This 36th volume of Perspecta—America's oldest and most distinguished student-edited architecture journal—begins with the assumption that association is a tool of creativity and analysis. The axiomatic modernist oppositions of macro/micro, literal/phenomenal, nature/industry, either/or, and both/and have evolved from an argumentative tool into a narrative method.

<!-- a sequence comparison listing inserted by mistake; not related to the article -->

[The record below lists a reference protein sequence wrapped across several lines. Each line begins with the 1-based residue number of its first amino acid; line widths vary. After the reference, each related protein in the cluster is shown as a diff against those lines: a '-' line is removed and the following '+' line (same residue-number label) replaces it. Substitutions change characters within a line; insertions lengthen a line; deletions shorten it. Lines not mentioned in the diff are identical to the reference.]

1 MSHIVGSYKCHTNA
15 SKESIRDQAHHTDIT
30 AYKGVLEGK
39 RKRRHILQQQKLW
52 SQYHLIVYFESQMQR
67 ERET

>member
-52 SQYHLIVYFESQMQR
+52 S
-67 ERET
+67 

Juxtapositions create conflict. "Juxtapositions" attempts to reclaim the breadth, scope, and relevance of the early volumes of Perspecta through meaningful juxtapositions—what might be termed poignant adjacency. Thus a critique of studio education is deepened by its adjacency to discussions of technology and urbanism, to visual art, to old modernism, to balkanization and globalization, to film, to fear of war, and to the annihilation and creation of cities. The juxtapositions (graphic and ideological) in the volume, although created with editorial consideration, seek to evade and subvert that consideration in favor of unforeseen overlap. This is meant as a provocation—not intentless, but ultimately intent-proof, a landscape upon which the unexpected can occur.